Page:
Visiting the Olana State Historic Site, the famous home of artist Frederic Church, in Hudson, NY, only slaked my thirst to see the home of my favorite painter, Thomas Cole. I studied these artists in art school. Church and Cole were part of what we now call the “Hudson River Valley School” of artists, the first real art genre developed in America. They essentially created what we call “romanticism” or “Luminism” in their works. Their paintings were very idealistic and romantic, telling the stories of humans in natural settings in their lushly-painted landscapes. Unlike the French naturalist movement, the American painters believed that the natural world was God’s good creation, made for the enjoyment of mankind and reflective of his journey in this world. As I’d written in the Olana post:
Luminism seemed very appropos for the period– a time of exceptional industry and invention but also a time of rising utilitarianism with the tragedies of the Civil War punctuating the century. These artists brought us back to the simple treasures of nature, where man is at peace with God’s good creation. Far from exalting nature as a Shangri-La type of deity like Voltaire so erroneously extolled, these artists emphasized nature as the beautiful, inspirational backdrop for peace with God and other men, celebrating with art the psalmist’s cries, “Day unto day utters speech, and night unto night shows forth knowledge” (Psalm 19:2).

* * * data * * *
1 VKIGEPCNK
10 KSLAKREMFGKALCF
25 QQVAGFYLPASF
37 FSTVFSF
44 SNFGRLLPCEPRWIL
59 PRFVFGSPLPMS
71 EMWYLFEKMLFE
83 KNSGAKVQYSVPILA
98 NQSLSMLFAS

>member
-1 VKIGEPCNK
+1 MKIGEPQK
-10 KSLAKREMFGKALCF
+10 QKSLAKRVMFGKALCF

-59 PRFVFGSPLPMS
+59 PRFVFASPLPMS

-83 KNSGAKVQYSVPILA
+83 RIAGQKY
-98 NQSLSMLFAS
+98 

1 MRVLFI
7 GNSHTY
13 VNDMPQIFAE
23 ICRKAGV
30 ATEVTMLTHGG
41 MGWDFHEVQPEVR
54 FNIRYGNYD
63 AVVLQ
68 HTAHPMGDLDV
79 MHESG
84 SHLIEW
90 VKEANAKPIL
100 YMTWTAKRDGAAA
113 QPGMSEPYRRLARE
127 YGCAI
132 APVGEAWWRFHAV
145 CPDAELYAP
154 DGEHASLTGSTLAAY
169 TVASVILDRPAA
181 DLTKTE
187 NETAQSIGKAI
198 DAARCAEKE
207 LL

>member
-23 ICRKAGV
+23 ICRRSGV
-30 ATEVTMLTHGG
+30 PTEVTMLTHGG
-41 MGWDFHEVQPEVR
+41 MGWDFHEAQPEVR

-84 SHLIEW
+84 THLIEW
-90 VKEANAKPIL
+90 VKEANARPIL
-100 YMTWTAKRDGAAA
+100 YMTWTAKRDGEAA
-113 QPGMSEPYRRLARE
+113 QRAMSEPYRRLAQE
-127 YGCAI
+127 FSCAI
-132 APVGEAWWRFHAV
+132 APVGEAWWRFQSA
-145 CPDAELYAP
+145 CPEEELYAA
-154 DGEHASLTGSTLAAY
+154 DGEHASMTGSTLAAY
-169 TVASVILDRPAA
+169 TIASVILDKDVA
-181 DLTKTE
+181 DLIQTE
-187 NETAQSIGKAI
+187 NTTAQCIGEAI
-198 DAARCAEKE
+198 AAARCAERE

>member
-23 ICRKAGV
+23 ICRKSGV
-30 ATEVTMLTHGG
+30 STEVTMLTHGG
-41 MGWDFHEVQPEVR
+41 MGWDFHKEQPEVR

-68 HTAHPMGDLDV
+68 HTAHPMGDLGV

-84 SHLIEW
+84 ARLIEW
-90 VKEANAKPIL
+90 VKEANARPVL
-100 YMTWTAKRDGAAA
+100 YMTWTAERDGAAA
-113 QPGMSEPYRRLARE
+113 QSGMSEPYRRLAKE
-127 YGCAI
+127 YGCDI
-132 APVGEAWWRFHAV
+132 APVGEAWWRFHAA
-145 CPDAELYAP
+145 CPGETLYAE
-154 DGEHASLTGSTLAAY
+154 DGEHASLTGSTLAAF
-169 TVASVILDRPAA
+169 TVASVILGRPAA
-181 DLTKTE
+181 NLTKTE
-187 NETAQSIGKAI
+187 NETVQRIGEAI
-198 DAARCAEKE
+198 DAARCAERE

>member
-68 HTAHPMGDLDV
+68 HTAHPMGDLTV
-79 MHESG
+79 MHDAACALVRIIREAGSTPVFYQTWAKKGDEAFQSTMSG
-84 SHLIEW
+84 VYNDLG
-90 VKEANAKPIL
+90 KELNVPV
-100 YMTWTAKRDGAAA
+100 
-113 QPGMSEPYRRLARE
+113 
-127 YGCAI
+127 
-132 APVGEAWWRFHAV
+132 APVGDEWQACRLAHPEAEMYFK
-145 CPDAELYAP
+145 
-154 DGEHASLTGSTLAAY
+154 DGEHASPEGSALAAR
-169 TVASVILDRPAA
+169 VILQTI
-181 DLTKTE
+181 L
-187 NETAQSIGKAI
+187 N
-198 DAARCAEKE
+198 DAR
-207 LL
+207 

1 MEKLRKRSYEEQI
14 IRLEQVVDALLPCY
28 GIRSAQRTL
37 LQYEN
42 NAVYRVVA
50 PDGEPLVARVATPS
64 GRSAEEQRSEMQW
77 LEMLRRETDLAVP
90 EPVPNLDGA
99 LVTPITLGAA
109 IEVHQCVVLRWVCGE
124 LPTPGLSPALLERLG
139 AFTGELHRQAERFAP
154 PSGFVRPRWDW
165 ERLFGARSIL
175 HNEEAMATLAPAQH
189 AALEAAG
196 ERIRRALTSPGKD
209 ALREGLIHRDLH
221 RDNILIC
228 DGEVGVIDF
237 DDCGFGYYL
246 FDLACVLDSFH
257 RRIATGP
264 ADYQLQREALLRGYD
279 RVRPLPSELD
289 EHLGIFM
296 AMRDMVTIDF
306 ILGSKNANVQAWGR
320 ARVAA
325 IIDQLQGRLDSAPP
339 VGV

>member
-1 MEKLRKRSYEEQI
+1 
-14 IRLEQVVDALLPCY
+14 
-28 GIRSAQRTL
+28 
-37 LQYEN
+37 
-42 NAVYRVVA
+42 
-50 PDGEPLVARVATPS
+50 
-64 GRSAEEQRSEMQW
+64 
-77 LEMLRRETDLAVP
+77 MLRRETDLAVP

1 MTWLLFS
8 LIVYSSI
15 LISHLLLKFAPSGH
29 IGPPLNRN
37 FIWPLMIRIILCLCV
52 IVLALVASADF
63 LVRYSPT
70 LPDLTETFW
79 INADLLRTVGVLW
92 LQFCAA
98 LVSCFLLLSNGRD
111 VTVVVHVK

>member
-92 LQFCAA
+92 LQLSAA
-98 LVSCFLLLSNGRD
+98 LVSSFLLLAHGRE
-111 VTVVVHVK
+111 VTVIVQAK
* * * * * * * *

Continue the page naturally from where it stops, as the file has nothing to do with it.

Many of the Hudson River School paintings depict clear scenes or illusory hints of Biblical themes and events. I love the Voyage of Life series because of the stories each painting tells, that of a man eventually finding his faith in God and the joys of heaven after a tempestuous life of sorrow. It’s simply…. beautiful.
The Thomas Cole Historic Site is a brief drive from Olana, in nearby Catskill, New York. The scenery is breathtaking, and it leaves no doubt as to why these artists gathered to this area of Upstate New York for inspiration.
The home has been kept up well. It was initially built on a large farm owned by a local merchant, John Thomson. Cole visited the property on occasion, but decided to make it his home after marrying Thomson’s niece, Maria.
Unfortunately, photography was not allowed in the home. So I snapped a few photos of the views from the elevated front porch. Imagine waking to this every day!
We took the tour for a small admission fee. The tour was good but much, much too short. I think our tour guide got only halfway though before he realized he has to rush us along at the end to make way for the next group. The tour guide, a very elderly gentleman, was full of knowledge of the family and surrounding area.
Besides the house, there are a few barns, a privy, and Cole’s private art studio in which to explore. And of course, there’s a gift shop with a video you can watch.
The Thomas Cole National Historic Site put together a superb video about the history of Cole and the Hudson River Valley School of Art.
The official website Cedar Grove: The Thomas Cole National Historic Site is very well done and full of information about the house and the lives of its residents. Also, check out the virtual art gallery, too! Excellent!